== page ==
This exhibition was on display in fall 2018, and this reflection has been retained for historical purposes.
This post was written by Nina Keen, curator of our Fall 2018 exhibition. Keen is a graduate student in the Department of English at Loyola Marymount University. When asked what she hopes viewers will take away from the experience of this exhibition, Keen noted, “My ultimate wish is that, after seeing the exhibition, viewers will feel inspired by and connected to the artifacts rather than intimidated by them. I hope they will understand that human connection brought these objects into existence and will be able to empathize with those relationships.”
“Her state of mind is deplorable beyond any example. I almost fear whether she has strength at her time of life ever to get out of it.”
– From a letter by Charles Lamb, regarding his sister Mary
As I explored the archives, this letter by Romantic poet and essayist Charles Lamb stood out to me among the rest. It seemed to be such a heartbreaking outpouring by a man whose mind was consumed with his sister’s suffering. When I learned more about the story behind this letter, I began to understand why archival work is so important.
Mary Lamb, referred to in the quote above, murdered her mother. After this incident, she was placed in a mental institution until her brother Charles took it upon himself to care for her. Because so little was known about mental illness at the time, Mary’s condition was never fully cured – let alone treated – but only poorly managed. Without the preservation of letters like this one by Lamb, we might not be able to see important glimpses into the past.
The story of Charles and Mary both fascinated and haunted me, since it provided insight into a different era’s perception of mental illness and how families dealt with grief and trauma (and love bound up with the other two). As I dug further into the materials within Archives and Special Collections at LMU, I found many more compelling artifacts that have stories of love, grief, friendship, and success attached to them.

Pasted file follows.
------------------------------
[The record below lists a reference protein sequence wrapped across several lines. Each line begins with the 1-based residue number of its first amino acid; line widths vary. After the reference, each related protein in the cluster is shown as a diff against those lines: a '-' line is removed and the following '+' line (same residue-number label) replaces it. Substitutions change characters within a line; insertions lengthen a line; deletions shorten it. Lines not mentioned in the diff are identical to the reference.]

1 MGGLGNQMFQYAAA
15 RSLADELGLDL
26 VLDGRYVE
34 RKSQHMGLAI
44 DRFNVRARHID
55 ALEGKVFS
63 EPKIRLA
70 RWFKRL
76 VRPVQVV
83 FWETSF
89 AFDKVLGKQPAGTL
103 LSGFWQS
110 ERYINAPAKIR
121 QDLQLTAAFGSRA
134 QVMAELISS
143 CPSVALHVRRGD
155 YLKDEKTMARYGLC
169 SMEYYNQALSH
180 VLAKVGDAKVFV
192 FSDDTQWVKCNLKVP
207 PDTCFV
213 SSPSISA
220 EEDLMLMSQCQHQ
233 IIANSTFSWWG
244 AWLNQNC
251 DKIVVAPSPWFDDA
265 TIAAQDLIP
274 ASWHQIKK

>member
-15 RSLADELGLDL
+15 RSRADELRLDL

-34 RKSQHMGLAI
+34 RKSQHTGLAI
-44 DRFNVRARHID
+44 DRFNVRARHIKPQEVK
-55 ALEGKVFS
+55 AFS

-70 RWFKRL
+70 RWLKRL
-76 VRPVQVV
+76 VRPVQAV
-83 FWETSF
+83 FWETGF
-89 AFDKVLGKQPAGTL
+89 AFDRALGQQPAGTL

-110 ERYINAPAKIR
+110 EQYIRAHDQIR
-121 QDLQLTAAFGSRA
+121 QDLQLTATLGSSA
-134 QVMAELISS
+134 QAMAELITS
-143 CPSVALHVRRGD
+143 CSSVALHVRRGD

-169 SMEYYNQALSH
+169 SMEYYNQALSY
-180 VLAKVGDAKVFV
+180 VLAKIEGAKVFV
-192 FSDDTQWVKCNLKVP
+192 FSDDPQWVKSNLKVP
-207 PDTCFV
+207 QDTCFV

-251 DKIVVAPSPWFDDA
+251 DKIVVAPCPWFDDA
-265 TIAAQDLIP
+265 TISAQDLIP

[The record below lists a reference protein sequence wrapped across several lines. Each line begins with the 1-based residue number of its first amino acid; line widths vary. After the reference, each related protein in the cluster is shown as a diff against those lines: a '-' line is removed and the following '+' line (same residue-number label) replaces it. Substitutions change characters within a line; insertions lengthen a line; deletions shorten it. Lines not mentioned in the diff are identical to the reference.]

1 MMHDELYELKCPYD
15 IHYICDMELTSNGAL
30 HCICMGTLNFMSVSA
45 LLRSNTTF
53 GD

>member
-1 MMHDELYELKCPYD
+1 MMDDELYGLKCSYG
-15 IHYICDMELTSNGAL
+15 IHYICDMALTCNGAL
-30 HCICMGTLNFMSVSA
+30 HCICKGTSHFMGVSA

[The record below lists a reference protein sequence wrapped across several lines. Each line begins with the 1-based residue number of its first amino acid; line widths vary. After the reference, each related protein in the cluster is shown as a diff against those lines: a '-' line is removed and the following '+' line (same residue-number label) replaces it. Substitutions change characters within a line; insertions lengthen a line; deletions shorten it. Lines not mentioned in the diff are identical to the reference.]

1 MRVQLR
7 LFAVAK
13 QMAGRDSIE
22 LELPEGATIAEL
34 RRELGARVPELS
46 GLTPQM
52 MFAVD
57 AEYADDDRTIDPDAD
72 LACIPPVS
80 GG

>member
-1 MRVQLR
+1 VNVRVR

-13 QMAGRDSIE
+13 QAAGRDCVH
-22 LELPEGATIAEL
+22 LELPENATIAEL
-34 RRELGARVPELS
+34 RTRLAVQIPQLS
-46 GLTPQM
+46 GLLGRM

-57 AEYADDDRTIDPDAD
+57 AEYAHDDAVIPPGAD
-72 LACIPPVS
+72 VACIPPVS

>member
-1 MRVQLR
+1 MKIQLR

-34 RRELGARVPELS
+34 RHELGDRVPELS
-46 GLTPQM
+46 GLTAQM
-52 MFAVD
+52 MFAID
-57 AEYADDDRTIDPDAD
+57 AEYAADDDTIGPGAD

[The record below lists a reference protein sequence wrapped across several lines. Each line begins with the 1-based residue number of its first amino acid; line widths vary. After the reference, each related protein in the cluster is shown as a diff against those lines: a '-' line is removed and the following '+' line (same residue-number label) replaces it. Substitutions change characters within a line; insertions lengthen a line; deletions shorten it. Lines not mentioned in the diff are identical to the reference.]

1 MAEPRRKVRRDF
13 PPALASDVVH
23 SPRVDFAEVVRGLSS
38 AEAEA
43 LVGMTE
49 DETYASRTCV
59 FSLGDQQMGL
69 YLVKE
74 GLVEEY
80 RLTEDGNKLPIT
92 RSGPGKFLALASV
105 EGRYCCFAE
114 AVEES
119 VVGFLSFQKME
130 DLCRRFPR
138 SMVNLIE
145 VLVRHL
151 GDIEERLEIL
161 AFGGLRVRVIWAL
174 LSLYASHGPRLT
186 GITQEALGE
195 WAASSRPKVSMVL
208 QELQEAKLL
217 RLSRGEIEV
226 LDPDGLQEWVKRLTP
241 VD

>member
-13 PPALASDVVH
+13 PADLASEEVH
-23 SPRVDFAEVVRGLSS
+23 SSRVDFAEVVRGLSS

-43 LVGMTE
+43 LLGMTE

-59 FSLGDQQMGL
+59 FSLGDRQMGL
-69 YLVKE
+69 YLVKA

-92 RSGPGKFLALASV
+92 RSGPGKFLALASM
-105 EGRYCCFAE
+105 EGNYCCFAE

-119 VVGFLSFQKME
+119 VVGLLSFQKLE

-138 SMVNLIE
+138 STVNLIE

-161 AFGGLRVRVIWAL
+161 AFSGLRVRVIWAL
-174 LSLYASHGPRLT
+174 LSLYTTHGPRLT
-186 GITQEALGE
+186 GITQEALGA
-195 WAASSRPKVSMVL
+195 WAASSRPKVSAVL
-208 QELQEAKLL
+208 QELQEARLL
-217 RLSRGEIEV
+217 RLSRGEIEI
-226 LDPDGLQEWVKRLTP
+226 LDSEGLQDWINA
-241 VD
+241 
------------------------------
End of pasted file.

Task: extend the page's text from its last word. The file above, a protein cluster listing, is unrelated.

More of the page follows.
One artifact, drastically different from the letter described above, was a postcard that contained the face of Kewpie, a famous and cheerful baby character, created by the artist, Rose O’Neill. O’Neill’s life was just as fascinating to me as Lamb’s and, while she did face certain tragedies, was overall more uplifting to read about.
O’Neill was one of the few commercial female artists in the early 20th century United States and gained a fair amount of success with her creation of Kewpie, which soon became a nationwide – and even international – star. Interestingly, Kewpie was inspired by Rose O’Neill’s experience caring for her (five!) beloved younger siblings. I thought this was a charming story of artistic accomplishment and one that told a different kind of story about family relationships, but one that was just as important.
In addition to the Kewpie postcard and Charles Lamb’s letter, I found many more intriguing objects in the William H. Hannon Library Archives and Special Collections. These artifacts told stories of human connections that were relatable to me in a plethora of ways. In my exhibition, which is part of the Bellarmine Forum’s 2018 program, Collaboration and Creativity: Faith, Culture, and the Arts, I included objects that reveal people’s connections to faith, family, and their careers.
Included in my exhibit are: a 1481 etching designed by Botticelli for Dante’s Inferno, a telegram from Hollywood film actress Marilyn Monroe, a silkscreen print by Pop artist Corita Kent, a letter written by a father to his son during the Civil War, and the Third Folio of Shakespeare’s plays. While curating Sincere and Emotional: Stories of Connection, I felt a sense of kinship to the people who created these wonderful pieces of art and writing, and my hope is that you will too.